Combining experience points, levels and daily workouts with the licences, car collection and Menu Books should mean you are never left without something to aim for.
This is then laced within an all-new hub, which is a detailed 3D map of a seemingly fictional coastal town that also features a day/night cycle.
Finding your inner artist
A detailed photo mode has been a staple of the Gran Turismo series since the fourth iteration, released in 2004 – more about that can be found within our History of GT video.
The UI looks to have seen a series of small tweaks in the seventh game, but the big addition at this stage is the number of scapes included.
Scapes are scenic locations that you can place a car within and photograph in-game. On one menu screen, it states 2,671 scapes are available in far-flung locations such as Tahiti, Morocco and Madagascar. That’s a 150 per cent increase in volume when compared to GT Sport.
The hit Livery Editor also returns, allowing you to create and share your own paint schemes. The system is already very robust allowing you to search for and download user-generated icons and logos, for example.
There are now even more options, providing greater flexibility. In the example video and accompanying screenshots, a Lamborghini Huracán GT3 is modified. Options include the ability to alter windshield banners, wing mirrors, windows and decal texture plus the movement and magnification options look to enable precise application.
GT Auto is another feature returning from GTs of years past, and that means vehicle tuning. You’ll be able to purchase turbochargers, brakes, upgraded suspension and weight reduction, alongside a slew of visual items such as spoilers and wheel rims.
The parts dealer ‘Understeer Engineering’ – love that fictional name – offers four levels of performance parts: Sports, Club Sports, Semi-racing, Racing and Extreme. It’s what’s under the Extreme tab that’s of the most interest to us, could it be a full racing transformation for some cars?
It’s unclear at this stage if all cars will have visual customisation parts to purchase, however, but the example Honda NSX has been seriously upgraded and there’s even a ‘wide-body’ option. The classic 50 credit car wash also makes a return. I hope the music is suitably bizarre.
Classic tracks and cars
Every Gran Turismo fan will be delighted to hear that we have plenty of GT greats returning to both the car and track rosters.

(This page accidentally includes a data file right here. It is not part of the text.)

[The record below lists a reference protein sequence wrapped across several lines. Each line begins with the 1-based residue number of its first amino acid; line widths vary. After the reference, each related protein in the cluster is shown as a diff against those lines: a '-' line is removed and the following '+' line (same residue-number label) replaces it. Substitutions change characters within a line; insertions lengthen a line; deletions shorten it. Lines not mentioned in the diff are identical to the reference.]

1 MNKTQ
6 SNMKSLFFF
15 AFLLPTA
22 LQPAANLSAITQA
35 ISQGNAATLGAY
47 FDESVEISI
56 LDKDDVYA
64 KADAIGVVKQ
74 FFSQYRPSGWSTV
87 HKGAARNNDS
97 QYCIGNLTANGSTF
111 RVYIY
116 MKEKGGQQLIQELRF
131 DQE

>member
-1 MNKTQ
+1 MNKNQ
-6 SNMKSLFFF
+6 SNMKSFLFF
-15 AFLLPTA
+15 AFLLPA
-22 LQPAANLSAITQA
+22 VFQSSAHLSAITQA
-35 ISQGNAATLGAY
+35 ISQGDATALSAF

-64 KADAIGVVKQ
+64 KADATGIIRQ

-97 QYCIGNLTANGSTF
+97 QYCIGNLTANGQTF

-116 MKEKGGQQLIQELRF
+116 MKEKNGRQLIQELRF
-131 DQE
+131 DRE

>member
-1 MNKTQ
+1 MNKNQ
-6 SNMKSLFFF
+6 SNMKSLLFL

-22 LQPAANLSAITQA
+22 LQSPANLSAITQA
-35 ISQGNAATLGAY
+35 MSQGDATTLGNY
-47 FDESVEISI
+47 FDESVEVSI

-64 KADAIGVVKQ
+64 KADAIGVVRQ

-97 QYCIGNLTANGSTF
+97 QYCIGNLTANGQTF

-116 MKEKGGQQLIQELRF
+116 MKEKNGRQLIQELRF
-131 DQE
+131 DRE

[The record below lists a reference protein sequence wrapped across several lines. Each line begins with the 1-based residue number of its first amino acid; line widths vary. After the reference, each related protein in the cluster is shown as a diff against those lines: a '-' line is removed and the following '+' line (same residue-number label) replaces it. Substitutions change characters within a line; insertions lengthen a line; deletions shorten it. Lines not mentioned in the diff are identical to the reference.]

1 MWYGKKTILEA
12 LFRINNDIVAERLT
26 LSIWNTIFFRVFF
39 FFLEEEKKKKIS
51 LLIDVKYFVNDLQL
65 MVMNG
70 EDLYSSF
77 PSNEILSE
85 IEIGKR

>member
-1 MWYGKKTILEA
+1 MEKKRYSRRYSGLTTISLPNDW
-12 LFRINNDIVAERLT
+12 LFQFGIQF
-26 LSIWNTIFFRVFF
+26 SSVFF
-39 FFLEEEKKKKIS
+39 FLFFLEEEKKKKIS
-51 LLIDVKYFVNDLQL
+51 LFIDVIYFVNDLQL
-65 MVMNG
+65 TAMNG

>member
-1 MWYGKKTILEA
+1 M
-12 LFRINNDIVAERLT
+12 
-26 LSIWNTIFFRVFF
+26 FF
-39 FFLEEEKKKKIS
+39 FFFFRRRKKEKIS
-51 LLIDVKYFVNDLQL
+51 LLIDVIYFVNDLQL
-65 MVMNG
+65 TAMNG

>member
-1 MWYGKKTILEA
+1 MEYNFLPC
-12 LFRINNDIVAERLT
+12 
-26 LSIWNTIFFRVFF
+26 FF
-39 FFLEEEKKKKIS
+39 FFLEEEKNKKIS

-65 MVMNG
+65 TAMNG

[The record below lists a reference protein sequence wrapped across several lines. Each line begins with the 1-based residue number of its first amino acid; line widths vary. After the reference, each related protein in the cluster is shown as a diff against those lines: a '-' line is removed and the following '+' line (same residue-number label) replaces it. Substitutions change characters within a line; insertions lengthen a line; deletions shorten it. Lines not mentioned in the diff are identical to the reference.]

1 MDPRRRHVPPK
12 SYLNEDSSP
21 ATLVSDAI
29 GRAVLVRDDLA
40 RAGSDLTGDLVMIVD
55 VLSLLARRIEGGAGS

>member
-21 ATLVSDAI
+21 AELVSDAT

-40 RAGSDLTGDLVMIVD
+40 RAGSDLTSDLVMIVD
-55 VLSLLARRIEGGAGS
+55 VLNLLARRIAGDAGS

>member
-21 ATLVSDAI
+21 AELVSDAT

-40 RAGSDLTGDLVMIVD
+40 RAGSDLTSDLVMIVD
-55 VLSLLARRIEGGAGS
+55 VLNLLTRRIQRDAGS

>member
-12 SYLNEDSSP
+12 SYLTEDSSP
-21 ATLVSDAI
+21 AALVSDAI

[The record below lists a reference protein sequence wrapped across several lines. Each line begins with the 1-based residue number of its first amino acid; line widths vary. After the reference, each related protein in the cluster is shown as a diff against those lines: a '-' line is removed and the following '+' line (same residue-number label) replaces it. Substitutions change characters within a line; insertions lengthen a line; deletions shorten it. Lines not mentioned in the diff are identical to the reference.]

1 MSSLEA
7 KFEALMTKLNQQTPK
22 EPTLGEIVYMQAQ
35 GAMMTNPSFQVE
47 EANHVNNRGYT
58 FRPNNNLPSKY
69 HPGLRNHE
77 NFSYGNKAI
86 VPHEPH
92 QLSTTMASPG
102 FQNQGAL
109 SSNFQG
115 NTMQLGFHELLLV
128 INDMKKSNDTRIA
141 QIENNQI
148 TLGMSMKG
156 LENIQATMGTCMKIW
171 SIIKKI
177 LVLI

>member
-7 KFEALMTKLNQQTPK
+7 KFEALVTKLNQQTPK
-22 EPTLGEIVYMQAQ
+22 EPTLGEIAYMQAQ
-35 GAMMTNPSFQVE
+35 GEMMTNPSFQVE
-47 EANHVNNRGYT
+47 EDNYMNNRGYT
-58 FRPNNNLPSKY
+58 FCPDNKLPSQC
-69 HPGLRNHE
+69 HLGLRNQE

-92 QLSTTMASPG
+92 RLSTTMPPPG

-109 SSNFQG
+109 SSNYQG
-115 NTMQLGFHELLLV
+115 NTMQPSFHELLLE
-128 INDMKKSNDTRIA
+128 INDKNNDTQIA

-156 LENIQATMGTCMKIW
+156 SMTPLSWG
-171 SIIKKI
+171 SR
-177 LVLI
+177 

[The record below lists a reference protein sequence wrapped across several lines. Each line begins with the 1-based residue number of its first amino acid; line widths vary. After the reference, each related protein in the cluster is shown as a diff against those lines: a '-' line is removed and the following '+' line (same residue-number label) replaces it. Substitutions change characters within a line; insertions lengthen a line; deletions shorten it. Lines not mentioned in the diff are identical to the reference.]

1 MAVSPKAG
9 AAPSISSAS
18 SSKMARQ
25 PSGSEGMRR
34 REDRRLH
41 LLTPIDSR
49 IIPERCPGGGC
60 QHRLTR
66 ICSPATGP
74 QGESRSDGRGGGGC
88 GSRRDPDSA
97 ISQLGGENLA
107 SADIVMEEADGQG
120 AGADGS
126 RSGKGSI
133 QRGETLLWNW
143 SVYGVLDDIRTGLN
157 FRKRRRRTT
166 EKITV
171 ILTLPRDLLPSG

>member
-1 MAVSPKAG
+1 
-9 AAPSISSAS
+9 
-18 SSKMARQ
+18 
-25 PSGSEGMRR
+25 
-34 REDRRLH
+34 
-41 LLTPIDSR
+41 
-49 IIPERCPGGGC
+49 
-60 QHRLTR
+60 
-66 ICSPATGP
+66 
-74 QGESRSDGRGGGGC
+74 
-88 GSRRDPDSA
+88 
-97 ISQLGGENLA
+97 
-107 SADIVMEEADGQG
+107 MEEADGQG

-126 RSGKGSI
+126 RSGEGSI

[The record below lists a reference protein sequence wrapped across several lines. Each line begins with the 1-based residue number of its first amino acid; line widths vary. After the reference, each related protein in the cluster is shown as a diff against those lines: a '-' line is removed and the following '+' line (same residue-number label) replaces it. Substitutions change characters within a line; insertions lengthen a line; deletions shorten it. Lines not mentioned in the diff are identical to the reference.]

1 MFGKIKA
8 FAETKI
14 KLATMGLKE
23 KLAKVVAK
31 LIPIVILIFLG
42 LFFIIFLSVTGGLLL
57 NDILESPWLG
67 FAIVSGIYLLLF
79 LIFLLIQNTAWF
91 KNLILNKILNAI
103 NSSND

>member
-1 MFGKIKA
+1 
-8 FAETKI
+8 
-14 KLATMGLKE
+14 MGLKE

Let’s start with the tracks. The big reveal here is the return of High Speed Ring, which has been a series staple since the very first Gran Turismo game. A relatively simple layout, there’s a sweeping banked corner to start the lap, and a sharper banked turn to end the lap, with four corners in the middle.
In GT7, this has been thoroughly updated since its last appearance in GT6, with a giant grandstand around the final corner, a visually spectacular, a dam in the infield and new green asphalt run-off.
Trial Mountain makes another appearance, following its 2020 reveal too. It appears that the new version of this classic track has seen some changes made to the final chicane. It doesn’t look quite as fun in a hot lap situation at first glance, but will likely provide better overtaking opportunities. I mean they can’t exactly claim it was changed for safety reasons…
Interestingly, no new tracks for the series have been shown at this stage, so we will have to keep our ears on the ground for more news on that front.
As for the cars, that TOM’s Toyota Supra appearing in the transporter sent shivers down the spines of every original Gran Turismo fan. We also see the return of the 1998 Mercedes CLK-LM GT1 that originally stole the hearts of Gran Turismo 4 players. Eagle-eyed viewers may have also caught a glimpse of the DTM Alfa Romeo 155 that first appeared in Gran Turismo 2.
As for new cars, or I guess you could say future cars, the Vision GT Lamborghini, Jaguar Vision Gran Turismo SV and the Porsche 917 Living Legend concept have been promised for some time now, so it was a relief that all three featured heavily in the GT7 trailer. It’s likely there will plenty more new cars to sink your teeth into, as well as further Gran Turismo classics, all revealed in due course.
So, there is a brief look into the world of Gran Turismo 7. It certainly feels like Polyphony Digital is standing by its words from the original announcement trailer in 2020, “Gran Turismo is, well and truly, back”. Modern technological capabilities mixed with classic and universally revered content and features. That is a cocktail I would order, and I can’t wait to taste the nostalgia.
What do you lot think of GT7 so far? Does it look like the game you have been waiting for, or will you be sticking with GT Sport? Let us know in the comments below.